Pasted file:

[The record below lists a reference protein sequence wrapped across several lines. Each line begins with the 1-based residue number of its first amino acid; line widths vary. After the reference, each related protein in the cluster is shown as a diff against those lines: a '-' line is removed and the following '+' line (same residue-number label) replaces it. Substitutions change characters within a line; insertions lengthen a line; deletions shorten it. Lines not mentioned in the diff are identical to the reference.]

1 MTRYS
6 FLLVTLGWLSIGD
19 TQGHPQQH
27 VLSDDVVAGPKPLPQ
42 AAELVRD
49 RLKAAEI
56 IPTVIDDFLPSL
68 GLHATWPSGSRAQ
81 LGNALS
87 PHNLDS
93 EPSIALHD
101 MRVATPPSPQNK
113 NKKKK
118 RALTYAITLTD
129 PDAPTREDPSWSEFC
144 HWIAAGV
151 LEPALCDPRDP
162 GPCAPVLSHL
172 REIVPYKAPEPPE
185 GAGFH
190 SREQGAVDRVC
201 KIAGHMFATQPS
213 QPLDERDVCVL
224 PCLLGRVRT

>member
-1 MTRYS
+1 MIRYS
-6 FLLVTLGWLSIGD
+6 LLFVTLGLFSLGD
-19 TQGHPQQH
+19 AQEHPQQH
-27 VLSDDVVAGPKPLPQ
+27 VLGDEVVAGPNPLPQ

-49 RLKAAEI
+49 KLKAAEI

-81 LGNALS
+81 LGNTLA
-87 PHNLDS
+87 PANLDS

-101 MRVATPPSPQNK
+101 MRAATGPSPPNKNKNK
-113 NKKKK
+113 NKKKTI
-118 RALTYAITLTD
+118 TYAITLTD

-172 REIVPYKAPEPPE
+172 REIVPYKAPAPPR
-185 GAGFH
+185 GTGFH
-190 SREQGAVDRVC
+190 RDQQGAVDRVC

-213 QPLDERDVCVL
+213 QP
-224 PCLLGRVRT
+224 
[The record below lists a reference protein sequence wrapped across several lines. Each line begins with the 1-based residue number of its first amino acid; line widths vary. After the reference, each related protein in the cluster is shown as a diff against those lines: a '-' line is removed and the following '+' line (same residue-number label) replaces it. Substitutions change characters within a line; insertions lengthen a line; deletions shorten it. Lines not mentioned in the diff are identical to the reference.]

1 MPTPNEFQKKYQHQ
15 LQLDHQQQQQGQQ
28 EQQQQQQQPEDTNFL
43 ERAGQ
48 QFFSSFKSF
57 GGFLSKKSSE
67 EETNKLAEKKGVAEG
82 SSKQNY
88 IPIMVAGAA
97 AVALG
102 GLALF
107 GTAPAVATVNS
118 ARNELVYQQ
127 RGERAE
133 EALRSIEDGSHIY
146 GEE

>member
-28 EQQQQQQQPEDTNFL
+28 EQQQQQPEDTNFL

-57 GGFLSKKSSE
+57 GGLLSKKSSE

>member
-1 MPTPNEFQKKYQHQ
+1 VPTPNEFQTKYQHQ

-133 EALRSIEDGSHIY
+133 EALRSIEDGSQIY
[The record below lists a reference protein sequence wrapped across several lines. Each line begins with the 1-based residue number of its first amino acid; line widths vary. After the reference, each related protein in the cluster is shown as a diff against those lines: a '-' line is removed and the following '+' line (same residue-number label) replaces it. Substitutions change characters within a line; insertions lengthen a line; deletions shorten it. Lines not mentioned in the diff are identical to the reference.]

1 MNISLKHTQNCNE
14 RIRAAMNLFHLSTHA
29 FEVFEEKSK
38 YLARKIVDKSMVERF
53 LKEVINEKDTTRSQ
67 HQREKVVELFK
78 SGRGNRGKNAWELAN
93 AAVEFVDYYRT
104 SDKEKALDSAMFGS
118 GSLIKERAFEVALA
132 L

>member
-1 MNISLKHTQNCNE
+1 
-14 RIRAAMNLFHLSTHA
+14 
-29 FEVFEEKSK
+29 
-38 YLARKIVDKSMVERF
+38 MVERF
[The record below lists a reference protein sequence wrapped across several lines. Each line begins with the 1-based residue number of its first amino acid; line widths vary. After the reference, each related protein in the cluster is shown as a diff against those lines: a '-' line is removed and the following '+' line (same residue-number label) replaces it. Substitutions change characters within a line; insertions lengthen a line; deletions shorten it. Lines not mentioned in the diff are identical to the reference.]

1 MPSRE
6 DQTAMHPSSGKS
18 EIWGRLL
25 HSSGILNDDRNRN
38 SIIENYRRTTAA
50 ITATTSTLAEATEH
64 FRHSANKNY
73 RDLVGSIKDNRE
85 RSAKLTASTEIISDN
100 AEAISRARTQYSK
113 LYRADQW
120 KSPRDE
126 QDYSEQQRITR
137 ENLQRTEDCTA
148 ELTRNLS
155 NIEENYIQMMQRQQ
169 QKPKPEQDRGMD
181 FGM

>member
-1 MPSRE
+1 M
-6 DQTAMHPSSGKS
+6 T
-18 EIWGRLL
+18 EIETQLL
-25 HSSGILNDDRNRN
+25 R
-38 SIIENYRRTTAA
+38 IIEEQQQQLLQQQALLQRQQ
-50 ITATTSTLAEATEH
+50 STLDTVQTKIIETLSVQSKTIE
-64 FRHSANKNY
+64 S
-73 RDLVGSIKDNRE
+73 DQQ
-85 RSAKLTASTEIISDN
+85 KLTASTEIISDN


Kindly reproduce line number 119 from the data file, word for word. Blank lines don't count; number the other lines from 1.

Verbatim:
137 ENLQRTEDCTA